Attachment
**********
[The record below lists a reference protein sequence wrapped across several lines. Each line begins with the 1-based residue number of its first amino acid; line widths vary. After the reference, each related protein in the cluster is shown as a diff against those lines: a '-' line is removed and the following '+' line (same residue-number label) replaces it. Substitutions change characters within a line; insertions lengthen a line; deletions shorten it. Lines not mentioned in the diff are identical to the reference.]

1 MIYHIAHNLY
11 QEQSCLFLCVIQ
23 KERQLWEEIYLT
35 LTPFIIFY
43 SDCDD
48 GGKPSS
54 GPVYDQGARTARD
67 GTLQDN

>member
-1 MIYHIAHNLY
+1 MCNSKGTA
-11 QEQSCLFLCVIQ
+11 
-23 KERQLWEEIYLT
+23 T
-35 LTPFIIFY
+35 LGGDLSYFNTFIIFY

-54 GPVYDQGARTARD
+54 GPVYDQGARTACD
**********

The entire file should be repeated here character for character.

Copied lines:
[The record below lists a reference protein sequence wrapped across several lines. Each line begins with the 1-based residue number of its first amino acid; line widths vary. After the reference, each related protein in the cluster is shown as a diff against those lines: a '-' line is removed and the following '+' line (same residue-number label) replaces it. Substitutions change characters within a line; insertions lengthen a line; deletions shorten it. Lines not mentioned in the diff are identical to the reference.]

1 MIYHIAHNLY
11 QEQSCLFLCVIQ
23 KERQLWEEIYLT
35 LTPFIIFY
43 SDCDD
48 GGKPSS
54 GPVYDQGARTARD
67 GTLQDN

>member
-1 MIYHIAHNLY
+1 MCNSKGTA
-11 QEQSCLFLCVIQ
+11 
-23 KERQLWEEIYLT
+23 T
-35 LTPFIIFY
+35 LGGDLSYFNTFIIFY

-54 GPVYDQGARTARD
+54 GPVYDQGARTACD